Uniting to Exclude Saudi Arabian Airlines

Saudi Arabian Airlines (known as Saudia) declares on its English-language website that the kingdom bans "Bibles, crucifixes, statues, carvings, items with religious symbols such as the Star of David." Until the Saudi government changes this detestable policy, its airline should be disallowed from flying into Western airports.

Michael Freund brought this regulation to international attention in a recent Jerusalem Post article, "Saudis might take Bibles from tourists," in which he points out that a section on the Saudia Web site, "Customs Regulations," lists the forbidden articles above under the rubric "Items and articles belonging to religions other than Islam."

Freund followed up by calling the Saudia office in New York, where an employee identified only as "Gladys" confirmed that this rule really is applied. "Yes, sir, that is what we have heard, that it is a problem to bring these things into Saudi Arabia, so you cannot do it." An unnamed official at the Saudi consulate in New York further confirmed the regulation. "You are not allowed to bring that stuff into the kingdom. If you do, they will take it away. If it is really important to you, then you can try to bring it and just see what happens, but I don't recommend that you do so."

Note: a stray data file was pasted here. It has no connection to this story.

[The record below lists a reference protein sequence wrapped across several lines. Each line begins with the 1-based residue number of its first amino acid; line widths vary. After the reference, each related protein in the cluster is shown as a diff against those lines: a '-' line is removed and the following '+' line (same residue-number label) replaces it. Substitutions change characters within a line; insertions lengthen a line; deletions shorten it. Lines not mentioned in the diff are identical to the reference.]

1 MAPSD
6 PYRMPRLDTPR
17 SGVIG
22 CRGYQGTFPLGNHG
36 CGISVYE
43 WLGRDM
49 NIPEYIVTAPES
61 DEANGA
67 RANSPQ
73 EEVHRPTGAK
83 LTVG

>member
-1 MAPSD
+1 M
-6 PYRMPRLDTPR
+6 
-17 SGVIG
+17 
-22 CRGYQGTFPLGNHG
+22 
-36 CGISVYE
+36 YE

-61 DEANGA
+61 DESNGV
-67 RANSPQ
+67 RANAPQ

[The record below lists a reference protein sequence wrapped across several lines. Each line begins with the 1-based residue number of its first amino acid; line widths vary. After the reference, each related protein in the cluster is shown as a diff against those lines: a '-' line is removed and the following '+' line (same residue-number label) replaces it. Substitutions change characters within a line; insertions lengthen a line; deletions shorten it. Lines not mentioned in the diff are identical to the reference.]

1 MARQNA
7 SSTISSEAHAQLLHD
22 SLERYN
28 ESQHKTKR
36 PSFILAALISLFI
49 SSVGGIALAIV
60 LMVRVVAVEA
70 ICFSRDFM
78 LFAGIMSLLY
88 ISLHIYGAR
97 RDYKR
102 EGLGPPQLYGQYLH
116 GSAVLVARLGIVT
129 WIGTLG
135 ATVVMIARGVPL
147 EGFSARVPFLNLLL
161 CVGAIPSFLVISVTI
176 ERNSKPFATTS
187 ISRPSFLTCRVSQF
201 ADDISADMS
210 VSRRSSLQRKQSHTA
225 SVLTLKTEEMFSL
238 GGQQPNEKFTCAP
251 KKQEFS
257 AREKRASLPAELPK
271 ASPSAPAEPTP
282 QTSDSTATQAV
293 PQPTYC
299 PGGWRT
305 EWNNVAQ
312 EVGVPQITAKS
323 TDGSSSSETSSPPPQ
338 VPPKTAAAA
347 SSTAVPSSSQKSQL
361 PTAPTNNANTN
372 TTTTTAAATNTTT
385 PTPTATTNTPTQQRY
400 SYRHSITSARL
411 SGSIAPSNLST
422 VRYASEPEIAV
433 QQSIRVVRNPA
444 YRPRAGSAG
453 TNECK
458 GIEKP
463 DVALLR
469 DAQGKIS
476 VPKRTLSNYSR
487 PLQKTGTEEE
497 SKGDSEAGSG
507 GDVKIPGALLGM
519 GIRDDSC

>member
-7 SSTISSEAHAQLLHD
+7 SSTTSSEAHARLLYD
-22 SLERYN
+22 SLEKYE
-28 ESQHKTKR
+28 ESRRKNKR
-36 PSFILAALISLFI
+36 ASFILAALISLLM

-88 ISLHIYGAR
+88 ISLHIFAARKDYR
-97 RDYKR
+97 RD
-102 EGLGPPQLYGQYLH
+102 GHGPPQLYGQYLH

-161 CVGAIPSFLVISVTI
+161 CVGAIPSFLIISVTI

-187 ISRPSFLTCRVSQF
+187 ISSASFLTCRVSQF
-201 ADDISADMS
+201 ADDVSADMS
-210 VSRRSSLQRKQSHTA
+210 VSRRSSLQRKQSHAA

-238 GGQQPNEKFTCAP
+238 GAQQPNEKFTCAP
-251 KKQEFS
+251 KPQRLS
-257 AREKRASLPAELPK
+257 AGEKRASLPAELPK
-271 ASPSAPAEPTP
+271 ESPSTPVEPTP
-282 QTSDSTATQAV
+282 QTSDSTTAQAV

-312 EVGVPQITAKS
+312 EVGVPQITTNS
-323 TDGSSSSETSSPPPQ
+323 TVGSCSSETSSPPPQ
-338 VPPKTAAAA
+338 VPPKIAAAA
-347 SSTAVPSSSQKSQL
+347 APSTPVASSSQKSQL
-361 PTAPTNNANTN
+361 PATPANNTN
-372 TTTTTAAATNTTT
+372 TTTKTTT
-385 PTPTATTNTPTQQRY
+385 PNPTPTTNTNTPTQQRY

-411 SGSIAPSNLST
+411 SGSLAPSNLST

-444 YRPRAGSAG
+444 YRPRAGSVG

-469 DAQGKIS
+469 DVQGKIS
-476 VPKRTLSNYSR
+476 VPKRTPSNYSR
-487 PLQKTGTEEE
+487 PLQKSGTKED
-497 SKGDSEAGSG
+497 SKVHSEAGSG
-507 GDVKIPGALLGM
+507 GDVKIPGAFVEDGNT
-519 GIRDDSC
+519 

Responding to the Saudi ban on churches and Bibles and Stars of David, some would ban mosques, Korans, and crescent moons in the West, but that is clearly untenable and unenforceable, given the freedoms of speech and worship. The Koran, for example, is not a Saudi artifact and cannot be held hostage to Saudi policies. However closely it identifies with Islam, the Saudi government does not own the religion.

 Further, as Stephen Schwartz of the Center for Islamic Pluralism points out, signs in Saudi airports warn Muslim travelers that the airport's mutawwa'in, or religious police, confiscate Korans, other Islamic literature, and Muslim objects of non-Saudi origin. While discriminating specifically against Shiites and Ahmadis, this policy manifests a wider insistence on Wahhabi supremacism. More broadly, the Saudi leadership runs a country that the American government has condemned repeatedly as having "no religious freedom" and being among the most religiously repressive in the world.

Saudia, the state-owned national carrier and its portal to the world, offers a pressure point for change. To take advantage of this vulnerability, Western governments should demand that unless the Saudi government at least permits "that stuff" in, Saudia faces exclusion from the 18 airports it presently services in Europe, North America, and Japan. If those routes were shut down, Riyadh will face a tough choice: